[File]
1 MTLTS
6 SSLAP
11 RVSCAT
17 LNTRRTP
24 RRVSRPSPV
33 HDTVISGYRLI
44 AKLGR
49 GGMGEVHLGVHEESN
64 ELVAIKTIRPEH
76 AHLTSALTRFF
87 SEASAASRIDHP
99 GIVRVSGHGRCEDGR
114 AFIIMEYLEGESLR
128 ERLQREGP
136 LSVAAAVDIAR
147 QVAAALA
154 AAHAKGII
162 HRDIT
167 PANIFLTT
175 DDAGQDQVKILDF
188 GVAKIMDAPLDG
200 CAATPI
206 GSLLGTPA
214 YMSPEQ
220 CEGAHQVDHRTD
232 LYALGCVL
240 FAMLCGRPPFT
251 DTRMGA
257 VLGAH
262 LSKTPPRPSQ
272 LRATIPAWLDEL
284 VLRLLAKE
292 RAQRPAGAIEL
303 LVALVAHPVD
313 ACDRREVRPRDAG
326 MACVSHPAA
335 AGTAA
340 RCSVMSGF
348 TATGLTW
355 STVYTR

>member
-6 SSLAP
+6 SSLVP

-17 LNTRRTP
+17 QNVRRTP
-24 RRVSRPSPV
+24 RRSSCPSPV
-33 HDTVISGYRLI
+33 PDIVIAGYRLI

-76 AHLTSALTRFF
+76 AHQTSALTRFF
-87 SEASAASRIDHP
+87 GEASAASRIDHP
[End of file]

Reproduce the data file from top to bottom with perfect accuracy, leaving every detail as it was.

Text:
1 MTLTS
6 SSLAP
11 RVSCAT
17 LNTRRTP
24 RRVSRPSPV
33 HDTVISGYRLI
44 AKLGR
49 GGMGEVHLGVHEESN
64 ELVAIKTIRPEH
76 AHLTSALTRFF
87 SEASAASRIDHP
99 GIVRVSGHGRCEDGR
114 AFIIMEYLEGESLR
128 ERLQREGP
136 LSVAAAVDIAR
147 QVAAALA
154 AAHAKGII
162 HRDIT
167 PANIFLTT
175 DDAGQDQVKILDF
188 GVAKIMDAPLDG
200 CAATPI
206 GSLLGTPA
214 YMSPEQ
220 CEGAHQVDHRTD
232 LYALGCVL
240 FAMLCGRPPFT
251 DTRMGA
257 VLGAH
262 LSKTPPRPSQ
272 LRATIPAWLDEL
284 VLRLLAKE
292 RAQRPAGAIEL
303 LVALVAHPVD
313 ACDRREVRPRDAG
326 MACVSHPAA
335 AGTAA
340 RCSVMSGF
348 TATGLTW
355 STVYTR

>member
-6 SSLAP
+6 SSLVP

-17 LNTRRTP
+17 QNVRRTP
-24 RRVSRPSPV
+24 RRSSCPSPV
-33 HDTVISGYRLI
+33 PDIVIAGYRLI

-76 AHLTSALTRFF
+76 AHQTSALTRFF
-87 SEASAASRIDHP
+87 GEASAASRIDHP